1917 World War I: List Regiment (July 22-September 8): Dispatch Runner Gefreiter Adolf Hitler serves at the front with 3 Company, 16 Bavarian Reserve Infantry Regiment during Phase 2 operations in Flanders. Most of their time in the trenches gas masks are worn, while English bombers attack from the air, and tanks attempt to advance over a long front through seas of mud. [For further details, Click here.]

1918 World War I: Various:

(August 21-September 27): Gefreiter Adolf Hitler attends a signals training course in Nuremberg. [For further details, Click here.]

Colonel Frantzis, Greek Military Attaché in London, on the Vardar Offensive:

The Italian, Greek, and French troops operating on the left wing of the Allied Armies continued the pursuit of the retreating enemy rearguards towards Kichevo, and advanced to the north of Ochrida and to the west of the lake of the same name, where they reached the Elbassan road. In the centre French cavalry entered Uskub, while the Serbian armies, supported by French and Greek forces, continued their advance on Kumanovo, Egripalanka, and Djumaia. Farther to the east some British and Greek divisions advanced in the direction of Pechevo and Petrie. Our troops are winning new successes.

1921 US Peace Treaty with Hungary:

Considering that the United States, acting in conjunction with its co-belligerents, entered into an Armistice with Austria-Hungary on November 3, 1918, in order that a Treaty of Peace might be concluded: Considering that the former Austro-Hungarian Monarchy ceased to exist and was replaced in Hungary by a national Hungarian Government; Considering that the Treaty of Trianon to which Hungary is a party was signed on June 4, 1920, and came into force according to the terms of its Article 364, but has not been ratified by the United States; Considering that the Congress of the United States passed a Joint Resolution, approved by the President July 2, 1921, which reads in part as follows: "Resolved by the Senate and House of Representatives of the United States of America in Congress assembled: "That the state of war declared to exist between the Imperial and Royal Austro-Hungarian Government and the United States of America by the joint resolution of Congress approved December 7, 1917, is hereby declared at an end.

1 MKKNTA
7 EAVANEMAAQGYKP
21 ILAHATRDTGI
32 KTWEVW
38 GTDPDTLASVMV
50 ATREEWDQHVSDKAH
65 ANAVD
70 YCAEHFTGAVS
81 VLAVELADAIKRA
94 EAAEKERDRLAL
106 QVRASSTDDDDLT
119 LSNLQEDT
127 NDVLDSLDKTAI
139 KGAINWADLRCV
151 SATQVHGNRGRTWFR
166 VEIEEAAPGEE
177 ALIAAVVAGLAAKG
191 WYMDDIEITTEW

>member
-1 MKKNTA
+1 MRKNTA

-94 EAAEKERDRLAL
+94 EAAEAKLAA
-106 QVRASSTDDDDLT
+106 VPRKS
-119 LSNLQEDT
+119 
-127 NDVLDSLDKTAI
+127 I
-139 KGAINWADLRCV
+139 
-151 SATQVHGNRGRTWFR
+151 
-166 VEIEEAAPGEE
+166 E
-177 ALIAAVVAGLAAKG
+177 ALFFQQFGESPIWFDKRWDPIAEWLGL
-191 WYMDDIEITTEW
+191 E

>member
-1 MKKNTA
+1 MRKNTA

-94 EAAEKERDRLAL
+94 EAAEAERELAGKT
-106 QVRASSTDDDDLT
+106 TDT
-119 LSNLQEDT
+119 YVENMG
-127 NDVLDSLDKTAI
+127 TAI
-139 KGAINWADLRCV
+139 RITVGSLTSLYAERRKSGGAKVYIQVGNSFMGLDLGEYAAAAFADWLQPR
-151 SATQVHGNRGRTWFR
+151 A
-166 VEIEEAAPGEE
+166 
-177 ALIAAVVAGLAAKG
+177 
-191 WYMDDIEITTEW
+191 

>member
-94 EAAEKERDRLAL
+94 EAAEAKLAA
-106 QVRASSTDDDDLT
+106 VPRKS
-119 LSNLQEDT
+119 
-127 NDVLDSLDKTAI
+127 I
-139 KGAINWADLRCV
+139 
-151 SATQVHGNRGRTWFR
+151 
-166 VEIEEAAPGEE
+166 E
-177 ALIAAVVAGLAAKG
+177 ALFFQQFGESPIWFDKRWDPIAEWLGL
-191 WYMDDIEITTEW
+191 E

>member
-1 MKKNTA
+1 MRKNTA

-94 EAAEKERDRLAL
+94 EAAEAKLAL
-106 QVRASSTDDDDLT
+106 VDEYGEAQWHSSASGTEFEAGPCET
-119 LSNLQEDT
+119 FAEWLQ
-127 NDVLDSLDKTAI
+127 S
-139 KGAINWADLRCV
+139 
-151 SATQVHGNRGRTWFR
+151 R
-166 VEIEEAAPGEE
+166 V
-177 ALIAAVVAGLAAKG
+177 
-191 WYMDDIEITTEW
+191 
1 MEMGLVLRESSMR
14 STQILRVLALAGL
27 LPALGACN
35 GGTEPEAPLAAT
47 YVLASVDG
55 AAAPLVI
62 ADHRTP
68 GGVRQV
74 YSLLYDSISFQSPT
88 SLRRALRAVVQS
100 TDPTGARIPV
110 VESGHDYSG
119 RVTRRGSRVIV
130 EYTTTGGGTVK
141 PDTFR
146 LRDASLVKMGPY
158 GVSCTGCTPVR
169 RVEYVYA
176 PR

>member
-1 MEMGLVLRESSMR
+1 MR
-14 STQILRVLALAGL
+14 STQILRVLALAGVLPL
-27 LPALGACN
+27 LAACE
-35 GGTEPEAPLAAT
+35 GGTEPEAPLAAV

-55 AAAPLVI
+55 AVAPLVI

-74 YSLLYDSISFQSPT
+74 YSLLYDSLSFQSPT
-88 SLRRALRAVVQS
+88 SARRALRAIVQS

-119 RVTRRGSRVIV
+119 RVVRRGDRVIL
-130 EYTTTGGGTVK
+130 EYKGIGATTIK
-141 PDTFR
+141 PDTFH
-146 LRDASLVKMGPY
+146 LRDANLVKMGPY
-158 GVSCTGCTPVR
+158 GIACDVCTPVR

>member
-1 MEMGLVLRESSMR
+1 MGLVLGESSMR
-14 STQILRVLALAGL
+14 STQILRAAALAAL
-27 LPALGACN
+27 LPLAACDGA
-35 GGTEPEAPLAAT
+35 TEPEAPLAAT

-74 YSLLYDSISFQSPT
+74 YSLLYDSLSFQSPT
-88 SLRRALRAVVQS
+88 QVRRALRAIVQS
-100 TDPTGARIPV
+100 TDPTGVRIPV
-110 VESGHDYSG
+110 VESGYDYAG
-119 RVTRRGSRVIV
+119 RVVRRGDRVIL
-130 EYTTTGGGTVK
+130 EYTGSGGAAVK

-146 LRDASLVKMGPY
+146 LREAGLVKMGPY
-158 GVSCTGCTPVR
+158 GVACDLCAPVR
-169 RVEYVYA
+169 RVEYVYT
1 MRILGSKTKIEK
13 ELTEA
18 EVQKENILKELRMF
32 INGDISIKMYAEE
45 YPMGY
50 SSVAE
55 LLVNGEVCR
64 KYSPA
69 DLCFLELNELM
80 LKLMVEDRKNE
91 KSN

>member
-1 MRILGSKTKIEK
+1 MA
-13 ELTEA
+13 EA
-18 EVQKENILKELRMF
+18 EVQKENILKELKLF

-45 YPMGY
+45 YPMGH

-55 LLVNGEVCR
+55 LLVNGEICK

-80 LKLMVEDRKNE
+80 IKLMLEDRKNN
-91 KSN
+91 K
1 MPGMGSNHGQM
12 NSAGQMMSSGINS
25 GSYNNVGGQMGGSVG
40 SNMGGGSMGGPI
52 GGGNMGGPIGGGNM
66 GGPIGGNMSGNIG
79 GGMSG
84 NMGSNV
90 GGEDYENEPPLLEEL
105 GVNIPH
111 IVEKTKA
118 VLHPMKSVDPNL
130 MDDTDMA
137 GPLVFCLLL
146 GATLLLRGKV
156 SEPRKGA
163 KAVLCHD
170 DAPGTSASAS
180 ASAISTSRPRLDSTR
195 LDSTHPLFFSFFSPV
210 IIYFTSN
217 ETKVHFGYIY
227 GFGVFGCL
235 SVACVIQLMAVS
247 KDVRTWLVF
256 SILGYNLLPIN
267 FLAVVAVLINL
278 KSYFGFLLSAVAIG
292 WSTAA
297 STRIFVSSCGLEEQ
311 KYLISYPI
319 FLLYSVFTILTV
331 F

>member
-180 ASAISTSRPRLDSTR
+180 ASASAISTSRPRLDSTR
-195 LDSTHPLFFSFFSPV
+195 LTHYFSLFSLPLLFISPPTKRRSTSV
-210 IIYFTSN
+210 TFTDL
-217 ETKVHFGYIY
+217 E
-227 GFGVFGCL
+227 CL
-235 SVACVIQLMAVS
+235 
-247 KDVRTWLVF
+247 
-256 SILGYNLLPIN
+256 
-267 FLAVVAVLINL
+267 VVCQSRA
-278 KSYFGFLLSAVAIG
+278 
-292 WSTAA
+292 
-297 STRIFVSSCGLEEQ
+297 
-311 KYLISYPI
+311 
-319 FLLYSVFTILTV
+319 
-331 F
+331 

1922 Cardinal Michael Faulhaber tells a large gathering of Catholics in Munich that the revolution of November 9, 1918 was a case of "perjury and high treason.

A strong supporter of Germany's involvement in the First World War, Faulhaber was appointed Archbishop of Munich-Freising in 1917. Four years later he was made a Cardinal.

After Adolf Hitler obtained power in 1933 Faulhaber tried to maintain good relations with the government while seeking to preserve the power of the Catholic Church. In 1934 he published Judentum, Christentum, Germanentum, a book that defended the principles of racial tolerance and humanity and called for the people of Germany to respect the Jewish religion. However, Faulhaber, and other Catholic bishops, made no open protest against the atrocities being committed against the Jews in Germany.

1929 The German airship Graf Zeppelin ends a round-the-world flight:

Count Zeppelin died March 8, 1917, before the end of World War I. He therefore did not witness either the provisional shutdown of the Zeppelin project due to the Treaty of Versailles or the second resurgence of the zeppelins under his successor, Hugo Eckener.

After the war they were widely used in commercial flights. However, safety problems that led to accidents, including the crash of the Hindenburg in 1937, brought on the end of the zeppelin's popularity.

1932 Schacht to Hitler: